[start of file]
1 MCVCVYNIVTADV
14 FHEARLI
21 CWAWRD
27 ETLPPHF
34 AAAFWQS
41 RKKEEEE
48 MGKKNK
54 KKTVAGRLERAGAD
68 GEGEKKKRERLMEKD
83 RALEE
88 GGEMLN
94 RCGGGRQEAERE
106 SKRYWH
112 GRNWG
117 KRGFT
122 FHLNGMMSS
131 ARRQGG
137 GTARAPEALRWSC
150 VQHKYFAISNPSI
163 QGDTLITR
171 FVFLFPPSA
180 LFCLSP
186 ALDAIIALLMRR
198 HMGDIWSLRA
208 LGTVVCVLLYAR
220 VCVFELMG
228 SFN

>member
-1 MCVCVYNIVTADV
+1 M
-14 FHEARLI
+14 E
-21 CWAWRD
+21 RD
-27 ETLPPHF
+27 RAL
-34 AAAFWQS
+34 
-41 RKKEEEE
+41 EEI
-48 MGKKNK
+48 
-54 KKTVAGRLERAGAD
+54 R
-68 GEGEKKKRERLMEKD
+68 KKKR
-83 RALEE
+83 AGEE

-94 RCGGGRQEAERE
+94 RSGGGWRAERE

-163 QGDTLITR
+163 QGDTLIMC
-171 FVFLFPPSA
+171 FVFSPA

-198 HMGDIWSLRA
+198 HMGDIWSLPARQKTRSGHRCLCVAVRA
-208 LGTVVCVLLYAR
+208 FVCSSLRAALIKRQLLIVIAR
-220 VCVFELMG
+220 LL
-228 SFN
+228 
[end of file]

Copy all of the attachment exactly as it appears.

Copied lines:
1 MCVCVYNIVTADV
14 FHEARLI
21 CWAWRD
27 ETLPPHF
34 AAAFWQS
41 RKKEEEE
48 MGKKNK
54 KKTVAGRLERAGAD
68 GEGEKKKRERLMEKD
83 RALEE
88 GGEMLN
94 RCGGGRQEAERE
106 SKRYWH
112 GRNWG
117 KRGFT
122 FHLNGMMSS
131 ARRQGG
137 GTARAPEALRWSC
150 VQHKYFAISNPSI
163 QGDTLITR
171 FVFLFPPSA
180 LFCLSP
186 ALDAIIALLMRR
198 HMGDIWSLRA
208 LGTVVCVLLYAR
220 VCVFELMG
228 SFN

>member
-1 MCVCVYNIVTADV
+1 M
-14 FHEARLI
+14 E
-21 CWAWRD
+21 RD
-27 ETLPPHF
+27 RAL
-34 AAAFWQS
+34 
-41 RKKEEEE
+41 EEI
-48 MGKKNK
+48 
-54 KKTVAGRLERAGAD
+54 R
-68 GEGEKKKRERLMEKD
+68 KKKR
-83 RALEE
+83 AGEE

-94 RCGGGRQEAERE
+94 RSGGGWRAERE

-163 QGDTLITR
+163 QGDTLIMC
-171 FVFLFPPSA
+171 FVFSPA

-198 HMGDIWSLRA
+198 HMGDIWSLPARQKTRSGHRCLCVAVRA
-208 LGTVVCVLLYAR
+208 FVCSSLRAALIKRQLLIVIAR
-220 VCVFELMG
+220 LL
-228 SFN
+228 